|Completely secure in his manhood, practically daring you to say something about that pink crib.|
Some parents wait to find out the gender so it will be a surprise when junior or juniette pops out, but we figured it would be a "surprise" just an earlier surprise in a different doctor's office.
Truth is, a "surprise" is not always such a great thing. I wanted the news early so that the moment of birth stayed totally and completely magical. So that there was no twinge of anything approaching disappointment marring that beautiful moment of birth.
I know, I know. First time parents will always say "We don't care. Just as long as the baby is healthy." And I truly did not have strong preferences one way or another, but I felt myself starting to assume that I was having one particular gender. I summoned all my feminine and budding maternal intuition. I placed my hands on my belly and meditated. I had dreams. I really *listened* to my body. And it told me I was having a girl. I started expecting her and even being excited about her.
And I told all my friends. I told my husband.
And then my radiologist announced a congratulatory... "It's a little boy!" My husband looked at me with this at once precious and monumental news, and asked me if I was going to cry. You know, because of all the disappointment.
I was disappointed. I had pictured a girl. People tell me that new moms often picture a girl. It's the gender whose experience you relate to the most. You can picture your relationship with a girl because you were a little girl to your own mom. Maybe I even started to picture taking her to dance classes and putting those cute little bows in her hair that she would immediately angrily remove. I would be frustrated but secretly admire her pluck. Oh... the times we would have...
So, I guess in that radiologist's office I was a bit disappointed. What am I supposed to do with a boy?
But he came and his gender, for the first few years, was completely besides the point. Like a typical new mom, I was completely and utterly in love.
When I got pregnant again, I learned not to listen to my clearly faulty intuition. My husband passionately wanted a little girl though, so I suppose I absorbed some of that. Having a girl would lend some finality to our child-rearing; make our family complete. I put some effort into willing myself to have a girl. I may have even prayed on it.
I sat in my radiologist office thinking that God would be good to us, that little bean we saw on our last ultrasound would start to form girl parts, or lack of boy parts, or whatever. My radiologist patiently pointed out all healthy grown parts of my fetus, " This is your baby's kidney. It's healthy kidney. This is your babies heart. Very strong. This is your babies penis...."
What? Ok. So... huh? So, I'm having another boy. I guess it's just all odds. Roll of the dice. Probability. We have no control. No one upstairs is "listening." So, my first thought when I was told I was going to have another boy was: "There is no God."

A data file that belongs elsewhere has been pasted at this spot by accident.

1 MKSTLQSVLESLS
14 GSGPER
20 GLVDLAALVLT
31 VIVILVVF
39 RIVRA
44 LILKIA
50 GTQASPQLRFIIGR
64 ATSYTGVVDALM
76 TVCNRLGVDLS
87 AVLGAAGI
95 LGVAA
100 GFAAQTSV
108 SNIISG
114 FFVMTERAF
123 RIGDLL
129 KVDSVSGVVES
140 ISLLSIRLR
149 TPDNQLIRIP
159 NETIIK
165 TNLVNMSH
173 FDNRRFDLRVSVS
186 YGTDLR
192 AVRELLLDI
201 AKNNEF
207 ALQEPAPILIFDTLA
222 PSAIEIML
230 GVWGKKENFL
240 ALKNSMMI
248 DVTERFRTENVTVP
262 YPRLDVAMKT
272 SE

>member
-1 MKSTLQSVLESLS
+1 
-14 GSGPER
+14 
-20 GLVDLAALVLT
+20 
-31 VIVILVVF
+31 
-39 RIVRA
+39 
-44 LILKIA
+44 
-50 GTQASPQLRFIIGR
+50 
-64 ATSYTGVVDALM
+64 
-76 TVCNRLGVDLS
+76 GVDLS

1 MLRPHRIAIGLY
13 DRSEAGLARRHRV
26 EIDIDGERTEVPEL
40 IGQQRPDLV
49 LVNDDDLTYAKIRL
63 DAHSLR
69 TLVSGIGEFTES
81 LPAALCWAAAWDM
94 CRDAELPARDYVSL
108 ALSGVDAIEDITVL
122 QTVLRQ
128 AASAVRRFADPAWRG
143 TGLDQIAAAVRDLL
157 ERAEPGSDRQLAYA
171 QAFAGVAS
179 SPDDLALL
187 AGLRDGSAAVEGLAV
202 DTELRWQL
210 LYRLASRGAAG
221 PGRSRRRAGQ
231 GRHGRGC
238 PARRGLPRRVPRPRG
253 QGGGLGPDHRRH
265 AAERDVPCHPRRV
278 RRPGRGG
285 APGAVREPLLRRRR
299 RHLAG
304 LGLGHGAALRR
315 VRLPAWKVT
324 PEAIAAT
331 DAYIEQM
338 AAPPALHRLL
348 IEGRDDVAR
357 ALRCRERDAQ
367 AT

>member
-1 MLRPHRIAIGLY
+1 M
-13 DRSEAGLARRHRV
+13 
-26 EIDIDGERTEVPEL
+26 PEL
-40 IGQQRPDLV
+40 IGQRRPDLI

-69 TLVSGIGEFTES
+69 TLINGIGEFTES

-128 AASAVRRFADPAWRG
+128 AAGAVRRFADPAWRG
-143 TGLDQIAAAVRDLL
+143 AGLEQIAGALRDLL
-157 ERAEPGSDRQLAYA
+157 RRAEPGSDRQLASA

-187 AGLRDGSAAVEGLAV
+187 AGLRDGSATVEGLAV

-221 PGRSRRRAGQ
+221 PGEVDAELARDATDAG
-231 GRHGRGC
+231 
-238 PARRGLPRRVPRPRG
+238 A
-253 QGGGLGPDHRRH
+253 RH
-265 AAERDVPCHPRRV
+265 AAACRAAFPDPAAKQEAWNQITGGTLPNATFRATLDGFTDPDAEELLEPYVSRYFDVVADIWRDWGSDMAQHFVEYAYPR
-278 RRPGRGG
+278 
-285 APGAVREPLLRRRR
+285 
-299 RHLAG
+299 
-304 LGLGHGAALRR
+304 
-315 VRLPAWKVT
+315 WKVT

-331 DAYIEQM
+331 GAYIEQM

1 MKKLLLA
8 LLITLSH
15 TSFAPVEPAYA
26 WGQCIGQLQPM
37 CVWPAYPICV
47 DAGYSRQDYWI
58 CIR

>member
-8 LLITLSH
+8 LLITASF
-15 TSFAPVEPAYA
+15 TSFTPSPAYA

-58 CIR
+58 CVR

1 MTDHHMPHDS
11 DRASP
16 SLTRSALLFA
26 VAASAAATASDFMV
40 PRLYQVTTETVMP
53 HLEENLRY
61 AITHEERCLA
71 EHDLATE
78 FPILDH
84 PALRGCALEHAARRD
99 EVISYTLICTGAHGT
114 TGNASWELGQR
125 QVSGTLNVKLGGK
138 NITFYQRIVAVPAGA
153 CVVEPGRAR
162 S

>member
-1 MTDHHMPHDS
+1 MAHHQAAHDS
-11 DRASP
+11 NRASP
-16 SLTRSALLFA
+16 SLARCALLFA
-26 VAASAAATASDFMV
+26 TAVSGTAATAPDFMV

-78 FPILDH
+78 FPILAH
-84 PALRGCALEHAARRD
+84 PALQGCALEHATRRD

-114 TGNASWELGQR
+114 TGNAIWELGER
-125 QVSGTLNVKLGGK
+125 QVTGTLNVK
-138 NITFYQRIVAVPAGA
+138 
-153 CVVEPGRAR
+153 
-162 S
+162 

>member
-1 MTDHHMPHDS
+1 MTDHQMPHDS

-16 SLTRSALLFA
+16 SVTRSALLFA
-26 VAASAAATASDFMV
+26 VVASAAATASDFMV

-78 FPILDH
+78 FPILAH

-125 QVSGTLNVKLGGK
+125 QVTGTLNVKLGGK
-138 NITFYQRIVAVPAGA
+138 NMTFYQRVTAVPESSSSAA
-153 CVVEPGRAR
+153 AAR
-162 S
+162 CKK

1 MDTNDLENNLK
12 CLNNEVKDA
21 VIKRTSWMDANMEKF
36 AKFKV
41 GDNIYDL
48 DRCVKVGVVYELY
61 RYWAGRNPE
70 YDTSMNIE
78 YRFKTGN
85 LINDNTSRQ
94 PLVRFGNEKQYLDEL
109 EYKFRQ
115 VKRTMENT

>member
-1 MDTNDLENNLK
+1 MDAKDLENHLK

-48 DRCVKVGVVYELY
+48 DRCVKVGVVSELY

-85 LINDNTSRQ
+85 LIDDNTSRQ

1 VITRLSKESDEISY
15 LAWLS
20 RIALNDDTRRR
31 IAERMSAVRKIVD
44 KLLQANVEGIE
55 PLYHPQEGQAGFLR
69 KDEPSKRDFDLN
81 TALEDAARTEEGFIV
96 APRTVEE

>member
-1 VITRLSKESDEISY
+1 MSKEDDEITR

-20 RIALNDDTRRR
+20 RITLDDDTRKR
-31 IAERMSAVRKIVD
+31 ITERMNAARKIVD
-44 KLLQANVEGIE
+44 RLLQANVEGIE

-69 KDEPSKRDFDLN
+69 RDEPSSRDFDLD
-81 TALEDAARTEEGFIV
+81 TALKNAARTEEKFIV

This all makes me sound a lot more disappointed than I was. I mostly felt sorry for my husband who had his heart set on a girl. I had actually come to love the idea of boys.
When you tell friends you are pregnant with a boy, you get a lot of "Oh, that's wonderful!" And then a whispered almost conspiratorial, "You know, boys simply adore their mothers."
And I have to say it's true. I'm sure there are plenty of exceptions, but it seems that girls often have complicated and even competitive relationships with their mothers, but sons simply put their moms on some kind of an irrational pedestal They are protective and admiring and unconditionally loving to their moms. Want to touch a nerve? Tell a man a "your mama" joke.
Right now it's terrific. I'm adored from all corners of my family. My babies want nothing more in life than to snuggle with their mother and run to her to make it all better when anything goes wrong.
But I'm starting to think about the future. Soon enough, those tiny legs are going to stretch out into sinewy gangly boy legs, Adam's apples will emerge, voices will lower, hair will sprout, and I'll be surrounded by little men. By testosterone and acne and competitiveness. By people who are into things I cannot relate to, like video games and boobs. So, while they'll still be "in love" with their mama, their mama might start to feel a little estranged from their world.
At that point, I suppose I'll be lonely, even achey for some female energy in the house. I'll be outnumbered, outvoted, out-manned. There won't be anyone interested in talking at length about their budding romances. There won't be anyone not disgusted by my tampons.
But we won't be a having any more children so I suppose I need to make my peace with this uncomfortable prospect. Lots of women do.
My high school boyfriend had all brothers and his mother was overjoyed by her sons' first girlfriends who finally brought some female energy to the household. I know this because she said things like "I'm overjoyed to have some female energy in the house!"
There were a bunch of mothers of all boys in the neighborhood. You probably knew the type. They hungered for a girl to talk about things like Hollywood gossip and how piggish their sons were. They took some surrogates under their wing, maybe even took them shopping. They'd lurk around the kitchen table where the kids were gathering and try not to appear desperate in their attempts at initiating some girl talk.
So, that's going to be me, surrounded by testosterone and desperate to impart the lessons I learned as a girl entering womanhood to anyone. I'll be that aunt that my one niece can go to when she doesn't want to tell her parents something. I'll be that mom that girlfriends can confide in. I'll have that house that my sons' friends want to gather in. Because while I can't have my own girls, I can have yours. Keep your daughters close.